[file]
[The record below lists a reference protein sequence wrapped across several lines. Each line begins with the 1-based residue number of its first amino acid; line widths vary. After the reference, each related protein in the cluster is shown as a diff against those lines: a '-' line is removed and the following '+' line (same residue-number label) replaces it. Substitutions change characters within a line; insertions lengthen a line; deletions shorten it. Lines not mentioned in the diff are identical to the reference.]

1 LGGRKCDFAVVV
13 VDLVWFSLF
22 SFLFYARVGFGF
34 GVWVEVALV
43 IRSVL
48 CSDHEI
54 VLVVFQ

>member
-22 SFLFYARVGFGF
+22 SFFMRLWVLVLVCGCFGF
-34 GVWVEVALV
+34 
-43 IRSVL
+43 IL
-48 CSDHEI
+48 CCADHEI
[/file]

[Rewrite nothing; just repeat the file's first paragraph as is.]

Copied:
[The record below lists a reference protein sequence wrapped across several lines. Each line begins with the 1-based residue number of its first amino acid; line widths vary. After the reference, each related protein in the cluster is shown as a diff against those lines: a '-' line is removed and the following '+' line (same residue-number label) replaces it. Substitutions change characters within a line; insertions lengthen a line; deletions shorten it. Lines not mentioned in the diff are identical to the reference.]